Beginning with the proposition that the employer’s obligation to bargain depends on the existence of an employment relationship, the Board looked to common law agency principles. In cases where the common law permits the Board to find a joint employer relationship, the Board must then determine whether doing so will serve the Act’s “paramount policy” of encouraging collective bargaining. Claiming a return to the traditional test developed by the Third Circuit in the earlier Browning-Ferris decision, the Board stated that a joint employer relationship exists where “two or more entities… are both employers within the meaning of the common law, and if they share or codetermine those matters governing the essential terms and conditions of employment.” This interpretation overrules the prior standard illustrated in Airborne Express and other decisions by tossing the requirement that an employer actually exercise control over the terms and conditions of employment. Under the new joint employer standard, an employer could be found to be a joint employer by merely possessing the latent power to control any terms and conditions of employment, regardless of whether it ever exercises such power.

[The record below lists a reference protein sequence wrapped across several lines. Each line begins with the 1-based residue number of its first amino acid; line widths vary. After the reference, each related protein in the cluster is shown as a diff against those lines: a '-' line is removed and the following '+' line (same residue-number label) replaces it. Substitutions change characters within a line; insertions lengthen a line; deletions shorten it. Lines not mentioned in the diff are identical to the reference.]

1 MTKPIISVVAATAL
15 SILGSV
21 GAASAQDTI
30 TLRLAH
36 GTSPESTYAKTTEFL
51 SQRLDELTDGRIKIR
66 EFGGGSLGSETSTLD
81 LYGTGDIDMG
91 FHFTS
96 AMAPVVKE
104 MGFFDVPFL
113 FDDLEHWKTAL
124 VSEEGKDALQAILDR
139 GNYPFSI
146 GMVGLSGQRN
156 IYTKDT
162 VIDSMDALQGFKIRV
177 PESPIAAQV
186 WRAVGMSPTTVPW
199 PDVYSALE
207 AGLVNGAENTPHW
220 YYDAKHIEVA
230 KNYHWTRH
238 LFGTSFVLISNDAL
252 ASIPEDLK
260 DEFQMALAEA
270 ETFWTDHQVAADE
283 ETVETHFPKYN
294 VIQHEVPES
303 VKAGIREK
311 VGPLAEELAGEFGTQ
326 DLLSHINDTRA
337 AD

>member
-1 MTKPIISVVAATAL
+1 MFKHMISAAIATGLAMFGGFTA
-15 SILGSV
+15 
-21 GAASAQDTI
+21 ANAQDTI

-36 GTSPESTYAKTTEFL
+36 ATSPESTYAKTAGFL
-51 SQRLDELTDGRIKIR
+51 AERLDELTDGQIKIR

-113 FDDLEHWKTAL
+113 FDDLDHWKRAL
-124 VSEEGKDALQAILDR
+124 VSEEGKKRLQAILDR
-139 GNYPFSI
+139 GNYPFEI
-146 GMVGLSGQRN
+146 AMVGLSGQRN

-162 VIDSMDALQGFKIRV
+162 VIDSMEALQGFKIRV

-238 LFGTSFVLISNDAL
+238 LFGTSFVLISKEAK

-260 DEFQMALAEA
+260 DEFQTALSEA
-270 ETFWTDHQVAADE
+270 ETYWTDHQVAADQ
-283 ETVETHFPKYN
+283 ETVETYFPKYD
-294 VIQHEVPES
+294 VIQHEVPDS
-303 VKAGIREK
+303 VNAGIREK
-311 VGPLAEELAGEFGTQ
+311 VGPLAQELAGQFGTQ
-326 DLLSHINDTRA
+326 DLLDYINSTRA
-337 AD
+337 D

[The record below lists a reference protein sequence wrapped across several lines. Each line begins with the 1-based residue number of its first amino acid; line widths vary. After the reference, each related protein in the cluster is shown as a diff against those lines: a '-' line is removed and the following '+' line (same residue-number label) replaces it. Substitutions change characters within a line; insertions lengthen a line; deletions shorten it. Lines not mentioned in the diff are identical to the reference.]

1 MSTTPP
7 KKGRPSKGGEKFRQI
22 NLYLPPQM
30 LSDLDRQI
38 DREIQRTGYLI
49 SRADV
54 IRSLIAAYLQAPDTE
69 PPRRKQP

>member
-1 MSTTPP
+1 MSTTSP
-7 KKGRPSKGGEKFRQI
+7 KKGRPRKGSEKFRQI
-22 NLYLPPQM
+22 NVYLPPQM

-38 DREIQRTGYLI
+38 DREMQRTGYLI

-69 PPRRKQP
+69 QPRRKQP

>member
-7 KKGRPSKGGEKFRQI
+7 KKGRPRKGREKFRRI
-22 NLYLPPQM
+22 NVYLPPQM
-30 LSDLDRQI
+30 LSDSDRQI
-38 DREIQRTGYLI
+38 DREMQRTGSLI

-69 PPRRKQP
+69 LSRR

Applying this new standard, the Board overruled the regional director’s finding against a joint employer relationship between Browning-Ferris and Leadpoint. Browning-Ferris met the common law definition of employer, and it was “indisputable” that the company not only had a right to control the terms and conditions of employment, but that it had done so, both “directly and indirectly.” Lauding its new standard as “superior” to the prior version, the Board confirmed the significance of the decision as one that will “modif[y] the legal landscape for employers” covered by the Act.

The rather ominous subtext of this statement gives no comfort to employers who engage contract employees or franchisees. For example, the Browning-Ferris decision may inform the Board’s ongoing litigation against a major fast food franchisor and several of its franchisees on joint employment issues. The Board is looking carefully at whether the company should be considered a joint employer and thus potentially liable in light of a number of allegations raised in unfair labor practice filings.

DISCLAIMER: Because of the generality of this update, the information provided herein may not be applicable in all situations and should not be acted upon without specific legal advice based on particular situations.